Tuesday, June 06, 2006

For A Suitcase Full Of Euros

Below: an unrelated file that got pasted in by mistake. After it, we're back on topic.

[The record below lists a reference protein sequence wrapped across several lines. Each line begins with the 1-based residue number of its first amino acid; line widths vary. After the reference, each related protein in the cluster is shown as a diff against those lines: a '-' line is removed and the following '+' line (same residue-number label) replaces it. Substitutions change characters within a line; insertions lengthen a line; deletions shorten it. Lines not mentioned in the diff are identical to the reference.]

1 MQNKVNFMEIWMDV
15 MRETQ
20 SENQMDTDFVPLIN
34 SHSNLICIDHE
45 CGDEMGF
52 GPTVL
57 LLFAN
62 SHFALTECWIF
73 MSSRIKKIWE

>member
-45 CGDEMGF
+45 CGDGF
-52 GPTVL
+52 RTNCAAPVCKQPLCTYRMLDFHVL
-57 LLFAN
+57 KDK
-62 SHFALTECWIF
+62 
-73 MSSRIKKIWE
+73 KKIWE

Since Spain changed over from the Peseta to the Euro I have only once seen a 500 Euro note; and that was presented to me by my bank. Known in Spain as Bin Ladens, because everyone knows they are out there but nobody ever sees them, these banknotes have become a firm favourite for those who deal in the submerged economy. The reason is obvious, with such high value in a single note it’s possible to transport huge sums of cash in a relatively small container. It was recently announced that almost 30% of all the 500 Euro notes issued in the Euro zone are now circulating in Spain. Any major fraud or corruption scandal that emerges at the moment seems to feature big wads of these notes; the stamp investment fraud (see link here) resulted in a stash of 10 million Euros being discovered behind a freshly plastered wall. Meanwhile in Marbella, corruption capital of Spain, the decision to finally act (after years of tolerance) against those running the local authority as a means of personal enrichment has included the discovery of large sums of cash in the homes of the accused. The Spanish Mediterranean coast, where it seems money can be easily laundered through construction, is probably where a high proportion of these notes are circulating. The estimate for the total amount of money circulating in these notes is 50,000 million Euros and accounts for over 60% of the money in circulation in the country. If I’ve seen one, that only leaves another 100,999,999 unaccounted for.

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